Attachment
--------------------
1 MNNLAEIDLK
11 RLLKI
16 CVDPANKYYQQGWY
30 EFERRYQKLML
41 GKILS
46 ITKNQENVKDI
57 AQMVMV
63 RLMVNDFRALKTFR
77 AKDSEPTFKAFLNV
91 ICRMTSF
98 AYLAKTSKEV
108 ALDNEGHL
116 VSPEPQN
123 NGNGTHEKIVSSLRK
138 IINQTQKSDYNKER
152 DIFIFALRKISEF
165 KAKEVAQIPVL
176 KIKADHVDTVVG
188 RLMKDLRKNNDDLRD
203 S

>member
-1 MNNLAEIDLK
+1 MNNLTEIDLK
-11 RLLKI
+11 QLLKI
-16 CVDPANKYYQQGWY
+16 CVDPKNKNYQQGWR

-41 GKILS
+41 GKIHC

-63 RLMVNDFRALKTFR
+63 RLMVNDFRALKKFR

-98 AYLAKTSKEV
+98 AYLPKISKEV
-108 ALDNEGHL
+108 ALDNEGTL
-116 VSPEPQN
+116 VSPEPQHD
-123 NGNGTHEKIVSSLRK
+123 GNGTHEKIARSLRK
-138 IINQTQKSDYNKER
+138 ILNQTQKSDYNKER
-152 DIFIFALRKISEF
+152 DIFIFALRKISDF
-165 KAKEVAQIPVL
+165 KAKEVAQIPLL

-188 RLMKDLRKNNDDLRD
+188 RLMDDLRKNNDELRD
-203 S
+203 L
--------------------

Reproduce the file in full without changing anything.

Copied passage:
1 MNNLAEIDLK
11 RLLKI
16 CVDPANKYYQQGWY
30 EFERRYQKLML
41 GKILS
46 ITKNQENVKDI
57 AQMVMV
63 RLMVNDFRALKTFR
77 AKDSEPTFKAFLNV
91 ICRMTSF
98 AYLAKTSKEV
108 ALDNEGHL
116 VSPEPQN
123 NGNGTHEKIVSSLRK
138 IINQTQKSDYNKER
152 DIFIFALRKISEF
165 KAKEVAQIPVL
176 KIKADHVDTVVG
188 RLMKDLRKNNDDLRD
203 S

>member
-1 MNNLAEIDLK
+1 MNNLTEIDLK
-11 RLLKI
+11 QLLKI
-16 CVDPANKYYQQGWY
+16 CVDPKNKNYQQGWR

-41 GKILS
+41 GKIHC

-63 RLMVNDFRALKTFR
+63 RLMVNDFRALKKFR

-98 AYLAKTSKEV
+98 AYLPKISKEV
-108 ALDNEGHL
+108 ALDNEGTL
-116 VSPEPQN
+116 VSPEPQHD
-123 NGNGTHEKIVSSLRK
+123 GNGTHEKIARSLRK
-138 IINQTQKSDYNKER
+138 ILNQTQKSDYNKER
-152 DIFIFALRKISEF
+152 DIFIFALRKISDF
-165 KAKEVAQIPVL
+165 KAKEVAQIPLL

-188 RLMKDLRKNNDDLRD
+188 RLMDDLRKNNDELRD
-203 S
+203 L